52.-54.

[Note from the Secretariat: response was not provided.]


55. The exception covers the regulatory approval of:

See question 51.


56. Please indicate which acts are allowed in relation to the patented invention under the exception?

See question 51.


57.-59.

[Note from the Secretariat: response was not provided.]

 

Section 8: Exhaustion of patent rights

60. Please indicate what type of exhaustion doctrine is applicable in your country in relation to patents:

Regional

If the exception is contained in statutory law, please provide the relevant provision(s):

Section 3(3)(2) of the Patents Act:

The exclusive right shall not apply to:

Use of a patented product that has been put on the market within the European Economic Area by the proprietor of the patent or with his consent;

If the exception is provided through case law, please cite the relevant decision(s) and provide its(their) brief summary:

If the exception is contained in statutory law, please provide the relevant provision(s):

If the exception is provided through case law, please cite the relevant decision(s) and provide its(their) brief summary:

[Note from the Secretariat: response was not provided.]


61.(a) What are the public policy objectives for adopting the exhaustion regime specified above? Please explain:

(b) Where possible, please explain with references to the legislative history, parliamentary debates and judicial decisions:

[Note from the Secretariat: response was not provided.]


62. Does the applicable law permit the patentee to introduce restrictions on importation or other distribution of the patented product by means of express notice on the product that can override the exhaustion doctrine adopted in the country?

No


63.-64.

[Note from the Secretariat: response was not provided.]

 

Section 9: Compulsory licensing and/or government use

Compulsory licenses

65. If the exception is contained in statutory law, please provide the relevant provision(s):

Sections 45 – 50 of the Patents Act:

Section 45: Where three years have elapsed since the grant of the patent and four years have elapsed from the filing of the application, and if the invention is not worked or brought into use to a reasonable extent in Finland, any person who wishes to work the invention in Finland may obtain a compulsory licence to do so unless legitimate grounds for failing to work the invention may be shown. (22.12.1995/1695)

Subject to reciprocity, the Government may decree that, for the purposes of subsection (1) of this Section, the working of an invention in a foreign State shall be deemed equivalent to working in this country.

Section 46: The proprietor of a patent for an invention whose exploitation is dependent on a patent held by another person may obtain a compulsory licence to exploit the invention protected by such patent if deemed reasonable in view of the importance of the first-mentioned invention or for other special reasons.

The proprietor of a patent in respect of which a compulsory licence is granted under subsection (1) of this Section may obtain a compulsory licence to exploit the other invention unless there are special reasons to the contrary.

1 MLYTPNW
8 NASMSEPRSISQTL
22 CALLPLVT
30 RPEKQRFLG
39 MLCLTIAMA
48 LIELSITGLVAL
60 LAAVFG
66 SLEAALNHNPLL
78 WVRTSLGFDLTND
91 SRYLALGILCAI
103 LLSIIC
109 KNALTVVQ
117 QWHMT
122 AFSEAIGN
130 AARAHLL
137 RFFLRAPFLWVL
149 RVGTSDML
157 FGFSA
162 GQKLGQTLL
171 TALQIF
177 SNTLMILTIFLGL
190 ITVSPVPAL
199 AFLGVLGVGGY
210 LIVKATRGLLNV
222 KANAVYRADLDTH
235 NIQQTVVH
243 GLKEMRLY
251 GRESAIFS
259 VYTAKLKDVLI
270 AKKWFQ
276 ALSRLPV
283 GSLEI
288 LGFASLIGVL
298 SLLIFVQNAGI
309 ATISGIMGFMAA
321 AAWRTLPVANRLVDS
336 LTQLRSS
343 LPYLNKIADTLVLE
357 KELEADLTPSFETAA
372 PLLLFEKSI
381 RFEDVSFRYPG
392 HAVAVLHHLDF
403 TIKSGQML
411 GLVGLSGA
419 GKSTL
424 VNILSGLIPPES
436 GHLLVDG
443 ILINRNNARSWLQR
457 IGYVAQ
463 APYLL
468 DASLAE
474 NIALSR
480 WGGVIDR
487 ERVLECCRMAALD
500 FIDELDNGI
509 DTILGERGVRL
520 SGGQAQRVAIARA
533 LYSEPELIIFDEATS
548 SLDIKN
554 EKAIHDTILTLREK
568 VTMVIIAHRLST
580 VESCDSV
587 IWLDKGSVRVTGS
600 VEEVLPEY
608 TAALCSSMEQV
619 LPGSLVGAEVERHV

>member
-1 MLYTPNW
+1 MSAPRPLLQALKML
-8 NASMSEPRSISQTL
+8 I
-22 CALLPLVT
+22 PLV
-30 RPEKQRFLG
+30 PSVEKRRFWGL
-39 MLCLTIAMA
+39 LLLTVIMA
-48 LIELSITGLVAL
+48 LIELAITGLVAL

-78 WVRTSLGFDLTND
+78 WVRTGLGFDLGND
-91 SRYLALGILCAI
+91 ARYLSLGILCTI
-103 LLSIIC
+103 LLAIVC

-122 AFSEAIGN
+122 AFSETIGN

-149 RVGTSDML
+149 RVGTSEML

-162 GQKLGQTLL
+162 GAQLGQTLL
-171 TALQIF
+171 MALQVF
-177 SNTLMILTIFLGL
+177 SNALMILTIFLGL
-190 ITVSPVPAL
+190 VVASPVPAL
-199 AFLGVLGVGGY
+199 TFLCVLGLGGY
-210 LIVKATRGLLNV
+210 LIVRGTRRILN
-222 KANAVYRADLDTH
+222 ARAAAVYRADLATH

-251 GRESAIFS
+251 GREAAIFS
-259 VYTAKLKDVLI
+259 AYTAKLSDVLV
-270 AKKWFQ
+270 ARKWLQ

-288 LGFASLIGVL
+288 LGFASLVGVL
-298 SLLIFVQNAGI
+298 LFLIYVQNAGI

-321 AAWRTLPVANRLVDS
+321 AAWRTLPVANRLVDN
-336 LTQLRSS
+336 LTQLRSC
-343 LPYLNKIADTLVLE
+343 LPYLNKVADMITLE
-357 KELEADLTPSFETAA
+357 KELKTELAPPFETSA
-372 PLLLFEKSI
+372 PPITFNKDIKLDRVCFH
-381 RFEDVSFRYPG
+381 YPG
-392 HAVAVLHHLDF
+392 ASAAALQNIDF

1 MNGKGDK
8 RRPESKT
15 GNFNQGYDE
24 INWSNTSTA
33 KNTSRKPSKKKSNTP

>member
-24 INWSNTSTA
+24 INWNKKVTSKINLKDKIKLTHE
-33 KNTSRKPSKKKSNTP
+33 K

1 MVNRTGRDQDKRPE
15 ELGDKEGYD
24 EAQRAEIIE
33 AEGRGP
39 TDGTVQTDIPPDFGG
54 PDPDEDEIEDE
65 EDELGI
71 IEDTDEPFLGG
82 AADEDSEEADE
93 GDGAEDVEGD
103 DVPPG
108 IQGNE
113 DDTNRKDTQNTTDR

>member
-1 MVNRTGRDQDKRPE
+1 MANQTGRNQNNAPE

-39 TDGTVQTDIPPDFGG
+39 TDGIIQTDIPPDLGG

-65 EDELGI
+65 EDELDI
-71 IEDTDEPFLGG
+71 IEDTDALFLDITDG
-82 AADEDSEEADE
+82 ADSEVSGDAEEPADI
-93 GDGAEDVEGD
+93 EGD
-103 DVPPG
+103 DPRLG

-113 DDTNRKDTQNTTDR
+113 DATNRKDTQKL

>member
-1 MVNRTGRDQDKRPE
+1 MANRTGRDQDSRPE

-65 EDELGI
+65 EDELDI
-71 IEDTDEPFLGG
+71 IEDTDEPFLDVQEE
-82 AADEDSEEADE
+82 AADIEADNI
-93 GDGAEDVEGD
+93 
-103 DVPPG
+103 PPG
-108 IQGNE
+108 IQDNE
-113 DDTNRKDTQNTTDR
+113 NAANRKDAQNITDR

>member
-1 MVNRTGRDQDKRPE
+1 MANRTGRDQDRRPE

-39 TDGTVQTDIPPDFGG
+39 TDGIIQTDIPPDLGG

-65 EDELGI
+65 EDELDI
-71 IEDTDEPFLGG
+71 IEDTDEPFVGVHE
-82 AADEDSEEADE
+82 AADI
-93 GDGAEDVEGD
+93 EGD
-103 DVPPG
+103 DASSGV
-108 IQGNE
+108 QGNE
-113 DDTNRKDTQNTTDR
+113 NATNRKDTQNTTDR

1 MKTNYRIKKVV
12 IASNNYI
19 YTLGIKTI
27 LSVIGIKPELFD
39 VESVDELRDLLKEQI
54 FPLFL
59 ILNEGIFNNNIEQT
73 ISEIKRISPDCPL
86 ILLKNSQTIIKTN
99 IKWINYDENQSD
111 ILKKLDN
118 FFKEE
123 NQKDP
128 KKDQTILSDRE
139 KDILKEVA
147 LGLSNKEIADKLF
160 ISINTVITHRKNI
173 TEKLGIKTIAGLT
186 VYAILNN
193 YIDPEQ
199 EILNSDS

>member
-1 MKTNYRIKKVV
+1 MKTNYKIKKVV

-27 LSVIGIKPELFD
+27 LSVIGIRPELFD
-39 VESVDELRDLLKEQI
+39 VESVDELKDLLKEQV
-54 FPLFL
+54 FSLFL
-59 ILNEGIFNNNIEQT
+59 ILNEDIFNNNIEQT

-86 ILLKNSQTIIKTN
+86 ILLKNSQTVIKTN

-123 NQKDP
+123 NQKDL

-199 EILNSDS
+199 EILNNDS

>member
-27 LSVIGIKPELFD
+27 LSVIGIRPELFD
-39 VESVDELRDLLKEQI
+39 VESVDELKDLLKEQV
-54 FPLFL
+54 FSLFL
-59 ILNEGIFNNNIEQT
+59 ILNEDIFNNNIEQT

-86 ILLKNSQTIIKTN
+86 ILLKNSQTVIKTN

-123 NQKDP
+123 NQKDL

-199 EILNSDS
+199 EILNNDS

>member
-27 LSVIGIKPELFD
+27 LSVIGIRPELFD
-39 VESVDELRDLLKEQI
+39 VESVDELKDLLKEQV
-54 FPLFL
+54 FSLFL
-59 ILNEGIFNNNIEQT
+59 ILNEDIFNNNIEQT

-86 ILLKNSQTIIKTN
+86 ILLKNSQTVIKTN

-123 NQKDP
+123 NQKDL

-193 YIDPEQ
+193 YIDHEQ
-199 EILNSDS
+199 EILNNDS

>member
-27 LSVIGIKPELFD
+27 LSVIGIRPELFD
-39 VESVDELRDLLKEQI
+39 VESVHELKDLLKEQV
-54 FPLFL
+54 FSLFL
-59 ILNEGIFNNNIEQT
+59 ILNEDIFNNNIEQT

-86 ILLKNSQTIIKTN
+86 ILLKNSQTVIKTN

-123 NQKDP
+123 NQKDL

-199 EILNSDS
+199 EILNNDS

Section 46 a: Where a breeder cannot acquire or exploit a plant variety right without infringing a prior patent, he may apply for a compulsory licence for non-exclusive use of the invention protected by the patent inasmuch as the licence is necessary for the exploitation of the plant variety to be protected, subject to payment of an appropriate royalty. Where such a licence is granted, the holder of the patent will be entitled to a cross-licence on reasonable terms to use the protected variety.

Applicants for the licence referred to in subsection 1 above must demonstrate that they have applied unsuccessfully to the holder of the patent to obtain a contractual licence and that the plant variety constitutes significant technical progress of considerable economic interest compared with the invention claimed in the patent.

Provisions concerning the right of a patent holder to obtain a compulsory licence for the exploitation of a plant variety protected by plant breeder's right are laid down by the Act on Plant Breeders' Rights (No. 789/1992).

Section 47: In the event of considerable public interest, a person who wishes to exploit commercially an invention for which another person holds a patent may obtain a compulsory licence to do so.

Section 48: Any person who was commercially exploiting in this country an invention which is the subject of a patent application, at the time the application documents were made available under Section 22, shall, if the application results in a patent, be entitled to a compulsory licence for such exploitation, provided there are special reasons for this and also provided that he had no knowledge of the application and could not reasonably have obtained such knowledge. Such a right shall also be enjoyed, under corresponding conditions, by any person who has made substantial preparations for commercial exploitation of the invention in this country. Compulsory licences may also relate to the period of time preceding the grant of the patent.